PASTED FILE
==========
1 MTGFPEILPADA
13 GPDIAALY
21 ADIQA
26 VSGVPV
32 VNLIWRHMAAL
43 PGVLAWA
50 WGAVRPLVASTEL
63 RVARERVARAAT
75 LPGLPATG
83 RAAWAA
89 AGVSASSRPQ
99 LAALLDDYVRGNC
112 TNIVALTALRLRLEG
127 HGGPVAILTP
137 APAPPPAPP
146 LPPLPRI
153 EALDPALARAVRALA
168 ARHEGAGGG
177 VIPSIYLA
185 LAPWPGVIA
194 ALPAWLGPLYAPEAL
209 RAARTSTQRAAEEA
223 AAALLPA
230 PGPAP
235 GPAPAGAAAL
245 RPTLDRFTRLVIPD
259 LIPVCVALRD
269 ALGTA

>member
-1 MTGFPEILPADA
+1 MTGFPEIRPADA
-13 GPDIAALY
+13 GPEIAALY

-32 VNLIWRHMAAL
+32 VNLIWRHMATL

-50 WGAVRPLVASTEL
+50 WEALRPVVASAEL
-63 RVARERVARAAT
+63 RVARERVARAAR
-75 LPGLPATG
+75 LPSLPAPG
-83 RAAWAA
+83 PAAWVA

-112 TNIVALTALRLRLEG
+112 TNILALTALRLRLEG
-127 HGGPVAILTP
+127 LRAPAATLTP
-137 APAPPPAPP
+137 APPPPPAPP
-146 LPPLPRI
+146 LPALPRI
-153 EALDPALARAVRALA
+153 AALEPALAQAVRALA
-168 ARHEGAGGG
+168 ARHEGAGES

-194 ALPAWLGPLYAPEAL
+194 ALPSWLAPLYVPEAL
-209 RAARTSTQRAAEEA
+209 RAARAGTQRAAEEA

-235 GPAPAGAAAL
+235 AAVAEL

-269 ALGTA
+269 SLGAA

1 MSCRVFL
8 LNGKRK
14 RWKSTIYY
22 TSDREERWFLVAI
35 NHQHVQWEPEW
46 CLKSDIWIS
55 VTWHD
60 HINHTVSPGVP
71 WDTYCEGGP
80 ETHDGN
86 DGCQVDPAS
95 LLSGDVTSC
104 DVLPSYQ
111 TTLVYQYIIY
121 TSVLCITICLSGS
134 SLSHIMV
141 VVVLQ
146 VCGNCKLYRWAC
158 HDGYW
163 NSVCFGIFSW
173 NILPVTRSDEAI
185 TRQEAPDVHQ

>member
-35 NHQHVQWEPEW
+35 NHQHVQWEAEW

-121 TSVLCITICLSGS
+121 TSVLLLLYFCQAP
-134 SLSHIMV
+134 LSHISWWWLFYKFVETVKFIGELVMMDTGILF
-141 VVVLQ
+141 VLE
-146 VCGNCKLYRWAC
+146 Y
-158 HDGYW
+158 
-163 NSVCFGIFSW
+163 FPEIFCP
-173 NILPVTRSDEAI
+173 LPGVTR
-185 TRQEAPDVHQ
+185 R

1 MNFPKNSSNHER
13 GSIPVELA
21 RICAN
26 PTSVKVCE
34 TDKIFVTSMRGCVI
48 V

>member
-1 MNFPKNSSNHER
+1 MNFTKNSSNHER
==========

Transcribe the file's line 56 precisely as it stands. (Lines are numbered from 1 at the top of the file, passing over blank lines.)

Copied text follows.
-194 ALPAWLGPLYAPEAL